I remember sitting in my car crying in my community college’s parking lot, driven home by my parents on a hot fall evening.

Here I was, at an unfamiliar place, along with unfamiliar people, going on with unfamiliar things, one week after getting a zero on a freshman math quiz.

Am I cut out for this?

To understand where I was at the time, you have to go back to where I had come from.

I was born and raised on the island of O`ahu in Hawai`i to a Korean-American mother and a Japanese-American father, neither of whom have college degrees. In spite of this, each had a deep appreciation for academics and encouraged my early interests in the sciences. In the second grade, my mother decided to have me homeschooled due to the shortcomings she saw in the public school system at the time. From that point, my curriculum consisted of daily math and reading exercises - all self-taught. I taught myself the basic math that carries me today and read far more books than I ever care to remember. I took an annual standardized test with other homeschooled students, but otherwise had no close contact with others my own age.

Although I had many friends while I was in public school, I didn’t feel particularly sad to leave them behind. Questions that invariably arise when relating my upbringing to my peers are about the loneliness that they expect I must have felt during my homeschooled years. There certainly were instances when I felt isolated and yearned for close friendships, but I was spared the peer pressure so often endured by students of that age. Critically, I was allowed to pursue topics of study that I loved and excelled in, not being impeded by the rigid structure of formal primary education. I thrived in the freedom and stimulating intellectual environment that homeschooling afforded. This way of learning fostered an early discipline that has proved useful for me as a budding performer.

There certainly were instances when I felt isolated and yearned for close friendships, but I was spared the peer pressure so often endured by students of that age. Critically, I was allowed to pursue topics of study that I loved and excelled in, not being impeded by the rigid structure of formal primary education.

Yes, you read that right. I had been good at math but in my estimation didn’t demonstrate any outstanding talent for it. Rather, my natural affinities guided me toward a career in the arts. In particular, my dream was to be a professional musician. My father, a retired guitarist, helped me cultivate an appreciation for music, and I grew up surrounded by jazz and classical recordings playing in the background of our tiny apartment. I would lose myself within the moving refrains of masters such as Pat Metheny, Sarah Vaughan, Bill Evans, Martha Argerich, Linda Ronstadt, and my favorite, the great Ella Fitzgerald. With these as inspirations, I worked hard during my teen years to prepare for a career in music.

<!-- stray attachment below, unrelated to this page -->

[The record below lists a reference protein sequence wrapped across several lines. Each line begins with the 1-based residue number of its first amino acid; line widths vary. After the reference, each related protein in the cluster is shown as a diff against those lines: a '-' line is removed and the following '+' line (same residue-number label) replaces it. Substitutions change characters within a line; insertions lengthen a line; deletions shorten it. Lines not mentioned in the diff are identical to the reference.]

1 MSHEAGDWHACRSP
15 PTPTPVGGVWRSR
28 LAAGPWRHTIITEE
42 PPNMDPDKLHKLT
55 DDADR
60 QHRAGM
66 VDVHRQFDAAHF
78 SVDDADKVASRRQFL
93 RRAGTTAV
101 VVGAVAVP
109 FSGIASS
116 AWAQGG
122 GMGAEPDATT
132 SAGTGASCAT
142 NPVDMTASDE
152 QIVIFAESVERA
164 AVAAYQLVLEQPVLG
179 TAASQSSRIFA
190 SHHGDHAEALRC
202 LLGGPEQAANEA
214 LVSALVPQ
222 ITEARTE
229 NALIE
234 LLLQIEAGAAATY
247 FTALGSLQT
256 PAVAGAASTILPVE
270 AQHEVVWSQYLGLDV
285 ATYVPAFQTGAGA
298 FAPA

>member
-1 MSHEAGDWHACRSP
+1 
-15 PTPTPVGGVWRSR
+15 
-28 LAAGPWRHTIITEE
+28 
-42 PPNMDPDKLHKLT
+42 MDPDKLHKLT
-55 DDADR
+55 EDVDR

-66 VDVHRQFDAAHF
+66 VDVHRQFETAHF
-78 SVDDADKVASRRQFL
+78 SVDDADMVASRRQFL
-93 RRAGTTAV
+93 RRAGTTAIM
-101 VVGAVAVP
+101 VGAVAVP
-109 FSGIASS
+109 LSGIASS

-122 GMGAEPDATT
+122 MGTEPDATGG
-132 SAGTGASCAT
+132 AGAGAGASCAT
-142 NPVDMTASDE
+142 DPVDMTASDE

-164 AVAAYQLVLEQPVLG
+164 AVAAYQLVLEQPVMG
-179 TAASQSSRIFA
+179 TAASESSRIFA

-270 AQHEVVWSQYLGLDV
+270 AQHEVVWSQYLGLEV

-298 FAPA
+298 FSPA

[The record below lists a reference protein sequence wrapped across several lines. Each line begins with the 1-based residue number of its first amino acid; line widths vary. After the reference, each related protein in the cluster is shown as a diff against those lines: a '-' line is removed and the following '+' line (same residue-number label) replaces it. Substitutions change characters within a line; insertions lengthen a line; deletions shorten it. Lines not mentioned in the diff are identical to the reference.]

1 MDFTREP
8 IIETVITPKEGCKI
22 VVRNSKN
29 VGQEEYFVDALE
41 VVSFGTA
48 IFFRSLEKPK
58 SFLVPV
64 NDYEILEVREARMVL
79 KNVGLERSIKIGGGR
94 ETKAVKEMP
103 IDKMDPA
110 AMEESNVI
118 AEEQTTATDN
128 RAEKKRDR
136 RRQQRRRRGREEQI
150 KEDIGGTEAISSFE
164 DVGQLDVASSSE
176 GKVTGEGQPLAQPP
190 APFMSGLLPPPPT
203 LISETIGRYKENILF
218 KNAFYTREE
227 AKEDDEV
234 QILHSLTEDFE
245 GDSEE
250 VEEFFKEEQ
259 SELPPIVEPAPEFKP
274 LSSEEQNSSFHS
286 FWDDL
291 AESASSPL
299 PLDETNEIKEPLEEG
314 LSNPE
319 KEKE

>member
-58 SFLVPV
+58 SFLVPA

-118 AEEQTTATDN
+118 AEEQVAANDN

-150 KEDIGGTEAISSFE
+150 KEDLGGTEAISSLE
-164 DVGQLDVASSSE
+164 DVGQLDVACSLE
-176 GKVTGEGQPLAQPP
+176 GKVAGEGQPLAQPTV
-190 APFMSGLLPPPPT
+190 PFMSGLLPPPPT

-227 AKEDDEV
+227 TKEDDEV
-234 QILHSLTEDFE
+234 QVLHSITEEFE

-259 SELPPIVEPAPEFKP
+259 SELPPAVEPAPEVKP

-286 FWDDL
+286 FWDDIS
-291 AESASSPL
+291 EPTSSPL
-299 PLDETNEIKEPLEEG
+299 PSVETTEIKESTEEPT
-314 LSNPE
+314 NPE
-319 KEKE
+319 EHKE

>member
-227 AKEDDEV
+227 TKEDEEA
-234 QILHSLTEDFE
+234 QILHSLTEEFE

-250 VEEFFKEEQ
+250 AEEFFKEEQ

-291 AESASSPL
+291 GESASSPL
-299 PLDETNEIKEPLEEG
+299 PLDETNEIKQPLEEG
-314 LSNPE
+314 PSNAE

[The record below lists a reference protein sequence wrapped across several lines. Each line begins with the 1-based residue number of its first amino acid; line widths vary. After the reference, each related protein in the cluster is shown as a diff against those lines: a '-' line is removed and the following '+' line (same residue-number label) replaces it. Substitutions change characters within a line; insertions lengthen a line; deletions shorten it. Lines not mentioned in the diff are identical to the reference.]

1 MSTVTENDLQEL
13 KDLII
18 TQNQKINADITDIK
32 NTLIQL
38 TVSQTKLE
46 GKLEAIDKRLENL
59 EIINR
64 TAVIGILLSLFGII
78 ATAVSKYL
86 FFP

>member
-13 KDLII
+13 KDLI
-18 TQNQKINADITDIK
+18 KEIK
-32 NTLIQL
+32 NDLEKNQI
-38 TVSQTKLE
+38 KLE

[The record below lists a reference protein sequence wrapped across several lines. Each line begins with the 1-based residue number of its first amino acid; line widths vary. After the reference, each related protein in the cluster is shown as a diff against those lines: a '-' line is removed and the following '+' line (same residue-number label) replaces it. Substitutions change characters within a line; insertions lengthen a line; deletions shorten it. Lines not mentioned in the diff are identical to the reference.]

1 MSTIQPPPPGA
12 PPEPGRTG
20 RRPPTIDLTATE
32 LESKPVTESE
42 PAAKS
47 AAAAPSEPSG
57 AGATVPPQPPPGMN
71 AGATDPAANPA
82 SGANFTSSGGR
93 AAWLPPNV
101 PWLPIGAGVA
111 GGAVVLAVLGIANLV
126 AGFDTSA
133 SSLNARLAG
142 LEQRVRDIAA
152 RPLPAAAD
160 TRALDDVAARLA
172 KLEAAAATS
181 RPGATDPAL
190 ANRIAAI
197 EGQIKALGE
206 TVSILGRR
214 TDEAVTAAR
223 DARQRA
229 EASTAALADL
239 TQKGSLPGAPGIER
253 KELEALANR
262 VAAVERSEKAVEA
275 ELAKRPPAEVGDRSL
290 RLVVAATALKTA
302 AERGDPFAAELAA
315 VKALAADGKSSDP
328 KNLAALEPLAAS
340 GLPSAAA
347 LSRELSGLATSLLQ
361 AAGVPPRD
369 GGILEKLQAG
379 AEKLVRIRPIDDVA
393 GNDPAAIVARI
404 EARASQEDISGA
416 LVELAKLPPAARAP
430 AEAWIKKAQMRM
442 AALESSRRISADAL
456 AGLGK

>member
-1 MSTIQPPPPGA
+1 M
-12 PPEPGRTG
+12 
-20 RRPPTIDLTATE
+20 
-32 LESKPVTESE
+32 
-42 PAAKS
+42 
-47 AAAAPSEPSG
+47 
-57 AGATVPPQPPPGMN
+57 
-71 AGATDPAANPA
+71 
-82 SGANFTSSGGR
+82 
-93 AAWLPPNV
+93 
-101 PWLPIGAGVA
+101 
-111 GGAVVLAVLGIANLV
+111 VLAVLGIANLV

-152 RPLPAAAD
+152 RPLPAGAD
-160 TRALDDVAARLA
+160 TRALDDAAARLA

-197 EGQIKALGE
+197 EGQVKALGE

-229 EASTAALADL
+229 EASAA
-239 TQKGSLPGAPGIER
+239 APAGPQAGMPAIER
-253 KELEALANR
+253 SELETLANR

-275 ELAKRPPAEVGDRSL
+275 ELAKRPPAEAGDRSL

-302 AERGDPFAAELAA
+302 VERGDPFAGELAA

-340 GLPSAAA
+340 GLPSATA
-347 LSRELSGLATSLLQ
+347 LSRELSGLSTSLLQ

And then, my music career ended before it had even started.

After completing high school and abandoning my music aspiration due to an injury - and also in favor of a more practical career - I decided to study at a local community college to get a sense of what subjects I liked. I quickly learned that I enjoyed my STEM classes very much. I especially thrived in subjects that combined knowledge from different fields. After a brief stint in chemistry, I decided to study math and physics. I thought that these two topics would equip me with the tools to study anything I wanted, regardless of the specialization that I would choose in the future. This interdisciplinary approach would become a recurring theme in my academic life, as I now conduct research that draws on knowledge from multiple fields such as math, physics, chemistry, biology, and even computer science.

Courtesy of Daniel Inafuku

But precisely of my upbringing, I had never even taken a formal class in math or science before college. And there I was, crying in my car and doubting my choice to leave music and pursue science. It was only through countless hours devoted to studying and my training as a homeschooler that allowed me to gain mastery of a new craft. I was also very fortunate to have professors and mentors who actively encouraged my interests and gave me the confidence to continue on the academic track.